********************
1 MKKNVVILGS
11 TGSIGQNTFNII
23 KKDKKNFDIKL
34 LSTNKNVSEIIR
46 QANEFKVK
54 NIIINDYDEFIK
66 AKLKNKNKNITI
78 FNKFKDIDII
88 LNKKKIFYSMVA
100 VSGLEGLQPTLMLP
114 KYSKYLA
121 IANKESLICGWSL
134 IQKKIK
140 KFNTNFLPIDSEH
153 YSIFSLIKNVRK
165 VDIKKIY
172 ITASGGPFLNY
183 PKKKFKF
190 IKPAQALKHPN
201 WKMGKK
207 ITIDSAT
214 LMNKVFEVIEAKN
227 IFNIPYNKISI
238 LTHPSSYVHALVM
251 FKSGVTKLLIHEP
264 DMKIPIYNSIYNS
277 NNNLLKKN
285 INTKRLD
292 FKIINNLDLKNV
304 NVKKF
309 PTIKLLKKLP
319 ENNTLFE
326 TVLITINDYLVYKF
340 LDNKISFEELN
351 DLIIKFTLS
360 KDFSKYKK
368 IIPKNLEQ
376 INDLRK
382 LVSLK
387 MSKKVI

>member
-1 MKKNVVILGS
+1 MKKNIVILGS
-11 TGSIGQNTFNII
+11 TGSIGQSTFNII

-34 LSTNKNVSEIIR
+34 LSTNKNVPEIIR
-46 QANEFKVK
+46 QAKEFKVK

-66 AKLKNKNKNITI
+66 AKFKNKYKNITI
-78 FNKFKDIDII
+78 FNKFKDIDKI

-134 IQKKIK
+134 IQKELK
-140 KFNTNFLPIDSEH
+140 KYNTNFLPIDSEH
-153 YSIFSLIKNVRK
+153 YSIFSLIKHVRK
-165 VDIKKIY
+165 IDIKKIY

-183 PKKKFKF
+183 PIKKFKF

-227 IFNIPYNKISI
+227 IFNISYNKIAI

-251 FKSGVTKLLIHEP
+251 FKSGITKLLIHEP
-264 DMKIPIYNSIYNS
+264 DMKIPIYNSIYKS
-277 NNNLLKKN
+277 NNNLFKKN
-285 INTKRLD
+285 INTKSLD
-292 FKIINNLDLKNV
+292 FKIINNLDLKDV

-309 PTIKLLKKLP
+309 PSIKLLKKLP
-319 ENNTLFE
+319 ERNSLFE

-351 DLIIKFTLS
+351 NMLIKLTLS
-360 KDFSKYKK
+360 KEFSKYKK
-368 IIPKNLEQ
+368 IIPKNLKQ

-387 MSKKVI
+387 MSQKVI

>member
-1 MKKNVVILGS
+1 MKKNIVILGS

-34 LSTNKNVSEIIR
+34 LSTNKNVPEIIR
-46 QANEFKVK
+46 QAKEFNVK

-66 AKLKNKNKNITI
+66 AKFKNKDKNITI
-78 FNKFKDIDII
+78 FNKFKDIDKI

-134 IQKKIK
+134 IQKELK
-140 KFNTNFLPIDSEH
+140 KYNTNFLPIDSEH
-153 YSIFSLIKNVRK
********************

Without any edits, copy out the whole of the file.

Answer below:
1 MKKNVVILGS
11 TGSIGQNTFNII
23 KKDKKNFDIKL
34 LSTNKNVSEIIR
46 QANEFKVK
54 NIIINDYDEFIK
66 AKLKNKNKNITI
78 FNKFKDIDII
88 LNKKKIFYSMVA
100 VSGLEGLQPTLMLP
114 KYSKYLA
121 IANKESLICGWSL
134 IQKKIK
140 KFNTNFLPIDSEH
153 YSIFSLIKNVRK
165 VDIKKIY
172 ITASGGPFLNY
183 PKKKFKF
190 IKPAQALKHPN
201 WKMGKK
207 ITIDSAT
214 LMNKVFEVIEAKN
227 IFNIPYNKISI
238 LTHPSSYVHALVM
251 FKSGVTKLLIHEP
264 DMKIPIYNSIYNS
277 NNNLLKKN
285 INTKRLD
292 FKIINNLDLKNV
304 NVKKF
309 PTIKLLKKLP
319 ENNTLFE
326 TVLITINDYLVYKF
340 LDNKISFEELN
351 DLIIKFTLS
360 KDFSKYKK
368 IIPKNLEQ
376 INDLRK
382 LVSLK
387 MSKKVI

>member
-1 MKKNVVILGS
+1 MKKNIVILGS
-11 TGSIGQNTFNII
+11 TGSIGQSTFNII

-34 LSTNKNVSEIIR
+34 LSTNKNVPEIIR
-46 QANEFKVK
+46 QAKEFKVK

-66 AKLKNKNKNITI
+66 AKFKNKYKNITI
-78 FNKFKDIDII
+78 FNKFKDIDKI

-134 IQKKIK
+134 IQKELK
-140 KFNTNFLPIDSEH
+140 KYNTNFLPIDSEH
-153 YSIFSLIKNVRK
+153 YSIFSLIKHVRK
-165 VDIKKIY
+165 IDIKKIY

-183 PKKKFKF
+183 PIKKFKF

-227 IFNIPYNKISI
+227 IFNISYNKIAI

-251 FKSGVTKLLIHEP
+251 FKSGITKLLIHEP
-264 DMKIPIYNSIYNS
+264 DMKIPIYNSIYKS
-277 NNNLLKKN
+277 NNNLFKKN
-285 INTKRLD
+285 INTKSLD
-292 FKIINNLDLKNV
+292 FKIINNLDLKDV

-309 PTIKLLKKLP
+309 PSIKLLKKLP
-319 ENNTLFE
+319 ERNSLFE

-351 DLIIKFTLS
+351 NMLIKLTLS
-360 KDFSKYKK
+360 KEFSKYKK
-368 IIPKNLEQ
+368 IIPKNLKQ

-387 MSKKVI
+387 MSQKVI

>member
-1 MKKNVVILGS
+1 MKKNIVILGS

-34 LSTNKNVSEIIR
+34 LSTNKNVPEIIR
-46 QANEFKVK
+46 QAKEFNVK

-66 AKLKNKNKNITI
+66 AKFKNKDKNITI
-78 FNKFKDIDII
+78 FNKFKDIDKI

-134 IQKKIK
+134 IQKELK
-140 KFNTNFLPIDSEH
+140 KYNTNFLPIDSEH
-153 YSIFSLIKNVRK